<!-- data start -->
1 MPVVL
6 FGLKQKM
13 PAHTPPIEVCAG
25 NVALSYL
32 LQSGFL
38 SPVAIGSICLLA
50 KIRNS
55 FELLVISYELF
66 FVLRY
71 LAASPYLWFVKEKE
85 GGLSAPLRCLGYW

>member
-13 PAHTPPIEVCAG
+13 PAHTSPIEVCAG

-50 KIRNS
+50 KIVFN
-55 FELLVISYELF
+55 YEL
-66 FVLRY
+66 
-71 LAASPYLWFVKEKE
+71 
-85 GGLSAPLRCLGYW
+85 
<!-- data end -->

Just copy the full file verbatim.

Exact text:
1 MPVVL
6 FGLKQKM
13 PAHTPPIEVCAG
25 NVALSYL
32 LQSGFL
38 SPVAIGSICLLA
50 KIRNS
55 FELLVISYELF
66 FVLRY
71 LAASPYLWFVKEKE
85 GGLSAPLRCLGYW

>member
-13 PAHTPPIEVCAG
+13 PAHTSPIEVCAG

-50 KIRNS
+50 KIVFN
-55 FELLVISYELF
+55 YEL
-66 FVLRY
+66 
-71 LAASPYLWFVKEKE
+71 
-85 GGLSAPLRCLGYW
+85 